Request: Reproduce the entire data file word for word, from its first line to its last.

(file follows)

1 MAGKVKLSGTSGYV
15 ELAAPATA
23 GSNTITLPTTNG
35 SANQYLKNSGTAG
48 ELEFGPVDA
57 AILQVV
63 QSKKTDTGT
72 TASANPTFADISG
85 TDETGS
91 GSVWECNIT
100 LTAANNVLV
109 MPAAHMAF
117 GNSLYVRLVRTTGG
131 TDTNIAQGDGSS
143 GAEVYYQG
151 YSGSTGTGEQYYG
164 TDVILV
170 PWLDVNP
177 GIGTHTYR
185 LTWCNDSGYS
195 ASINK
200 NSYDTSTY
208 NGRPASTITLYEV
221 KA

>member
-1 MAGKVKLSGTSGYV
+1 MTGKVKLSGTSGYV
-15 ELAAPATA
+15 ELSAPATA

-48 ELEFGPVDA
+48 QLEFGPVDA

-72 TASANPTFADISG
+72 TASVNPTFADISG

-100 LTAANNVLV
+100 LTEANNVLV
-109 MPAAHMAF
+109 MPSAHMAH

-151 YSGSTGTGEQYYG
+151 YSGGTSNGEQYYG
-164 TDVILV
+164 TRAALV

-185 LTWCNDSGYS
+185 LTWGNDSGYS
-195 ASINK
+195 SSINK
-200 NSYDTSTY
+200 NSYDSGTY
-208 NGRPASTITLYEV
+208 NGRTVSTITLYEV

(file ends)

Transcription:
1 MAGKVKLSGTSGYV
15 ELAAPATA
23 GSNTITLPTTNG
35 SANQYLKNSGTAG
48 ELEFGPVDA
57 AILQVV
63 QSKKTDTGT
72 TASANPTFADISG
85 TDETGS
91 GSVWECNIT
100 LTAANNVLV
109 MPAAHMAF
117 GNSLYVRLVRTTGG
131 TDTNIAQGDGSS
143 GAEVYYQG
151 YSGSTGTGEQYYG
164 TDVILV
170 PWLDVNP
177 GIGTHTYR
185 LTWCNDSGYS
195 ASINK
200 NSYDTSTY
208 NGRPASTITLYEV
221 KA

>member
-1 MAGKVKLSGTSGYV
+1 MTGKVKLSGTSGYV
-15 ELAAPATA
+15 ELSAPATA

-48 ELEFGPVDA
+48 QLEFGPVDA

-72 TASANPTFADISG
+72 TASVNPTFADISG

-100 LTAANNVLV
+100 LTEANNVLV
-109 MPAAHMAF
+109 MPSAHMAH

-151 YSGSTGTGEQYYG
+151 YSGGTSNGEQYYG
-164 TDVILV
+164 TRAALV

-185 LTWCNDSGYS
+185 LTWGNDSGYS
-195 ASINK
+195 SSINK
-200 NSYDTSTY
+200 NSYDSGTY
-208 NGRPASTITLYEV
+208 NGRTVSTITLYEV